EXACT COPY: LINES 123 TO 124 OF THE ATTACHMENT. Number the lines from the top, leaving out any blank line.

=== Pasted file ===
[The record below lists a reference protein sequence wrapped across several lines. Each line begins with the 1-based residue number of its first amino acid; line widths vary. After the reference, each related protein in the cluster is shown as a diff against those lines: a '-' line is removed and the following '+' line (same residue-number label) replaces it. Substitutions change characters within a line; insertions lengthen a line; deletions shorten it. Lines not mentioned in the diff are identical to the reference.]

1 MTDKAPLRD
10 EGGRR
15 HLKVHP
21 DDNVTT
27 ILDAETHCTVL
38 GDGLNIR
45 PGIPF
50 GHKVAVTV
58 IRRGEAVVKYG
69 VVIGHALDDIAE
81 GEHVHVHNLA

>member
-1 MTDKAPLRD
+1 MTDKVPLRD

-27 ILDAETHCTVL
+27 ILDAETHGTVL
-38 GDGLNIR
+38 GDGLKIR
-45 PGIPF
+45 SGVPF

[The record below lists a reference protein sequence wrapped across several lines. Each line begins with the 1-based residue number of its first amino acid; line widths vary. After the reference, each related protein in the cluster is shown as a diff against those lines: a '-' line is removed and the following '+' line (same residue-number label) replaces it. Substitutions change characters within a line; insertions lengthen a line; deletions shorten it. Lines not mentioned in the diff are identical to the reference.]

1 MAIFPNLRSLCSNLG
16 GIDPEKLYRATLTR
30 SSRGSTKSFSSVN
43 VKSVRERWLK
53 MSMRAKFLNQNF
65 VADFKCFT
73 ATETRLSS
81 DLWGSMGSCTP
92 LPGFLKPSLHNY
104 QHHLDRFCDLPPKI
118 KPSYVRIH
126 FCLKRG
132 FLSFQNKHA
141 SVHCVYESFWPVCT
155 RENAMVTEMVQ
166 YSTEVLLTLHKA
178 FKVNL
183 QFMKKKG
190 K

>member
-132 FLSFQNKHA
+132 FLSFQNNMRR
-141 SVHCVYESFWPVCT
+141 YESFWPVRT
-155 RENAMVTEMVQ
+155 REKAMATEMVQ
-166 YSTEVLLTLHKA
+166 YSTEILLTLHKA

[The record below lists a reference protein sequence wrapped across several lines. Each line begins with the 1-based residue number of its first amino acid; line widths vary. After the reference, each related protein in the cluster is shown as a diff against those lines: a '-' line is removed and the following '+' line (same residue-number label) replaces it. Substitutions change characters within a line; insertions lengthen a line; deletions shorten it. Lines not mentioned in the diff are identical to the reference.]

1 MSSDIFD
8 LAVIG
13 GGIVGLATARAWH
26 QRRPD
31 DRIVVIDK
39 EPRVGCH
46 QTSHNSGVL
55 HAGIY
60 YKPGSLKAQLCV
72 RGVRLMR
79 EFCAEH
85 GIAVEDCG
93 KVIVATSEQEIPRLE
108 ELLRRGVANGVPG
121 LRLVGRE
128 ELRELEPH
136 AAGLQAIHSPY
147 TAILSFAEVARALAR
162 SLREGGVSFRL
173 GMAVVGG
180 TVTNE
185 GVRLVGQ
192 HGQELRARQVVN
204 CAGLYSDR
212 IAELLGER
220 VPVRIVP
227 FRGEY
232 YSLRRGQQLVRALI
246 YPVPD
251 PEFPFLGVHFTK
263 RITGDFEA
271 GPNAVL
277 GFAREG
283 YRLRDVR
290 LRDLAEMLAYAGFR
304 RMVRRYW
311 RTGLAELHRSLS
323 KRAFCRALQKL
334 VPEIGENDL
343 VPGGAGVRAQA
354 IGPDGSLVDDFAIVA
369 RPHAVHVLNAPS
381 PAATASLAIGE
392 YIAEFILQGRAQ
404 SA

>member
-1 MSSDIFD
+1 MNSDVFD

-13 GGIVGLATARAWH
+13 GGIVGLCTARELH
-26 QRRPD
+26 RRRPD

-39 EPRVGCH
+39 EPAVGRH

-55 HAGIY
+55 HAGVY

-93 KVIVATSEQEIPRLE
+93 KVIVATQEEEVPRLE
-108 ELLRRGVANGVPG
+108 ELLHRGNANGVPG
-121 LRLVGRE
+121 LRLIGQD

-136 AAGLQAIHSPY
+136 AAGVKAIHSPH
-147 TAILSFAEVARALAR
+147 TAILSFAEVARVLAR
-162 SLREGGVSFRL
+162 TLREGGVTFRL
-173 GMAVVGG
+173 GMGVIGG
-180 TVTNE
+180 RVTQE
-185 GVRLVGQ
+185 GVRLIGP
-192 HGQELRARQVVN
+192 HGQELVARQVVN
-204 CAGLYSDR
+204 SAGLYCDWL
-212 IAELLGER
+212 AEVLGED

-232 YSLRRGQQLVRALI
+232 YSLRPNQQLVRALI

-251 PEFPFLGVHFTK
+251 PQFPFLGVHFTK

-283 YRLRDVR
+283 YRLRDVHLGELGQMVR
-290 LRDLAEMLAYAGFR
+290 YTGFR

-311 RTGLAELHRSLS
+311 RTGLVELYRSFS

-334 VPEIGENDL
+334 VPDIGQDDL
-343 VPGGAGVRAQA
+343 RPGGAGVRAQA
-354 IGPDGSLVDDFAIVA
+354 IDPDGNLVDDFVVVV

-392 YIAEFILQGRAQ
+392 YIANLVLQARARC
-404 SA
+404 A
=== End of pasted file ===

+180 RVTQE
-185 GVRLVGQ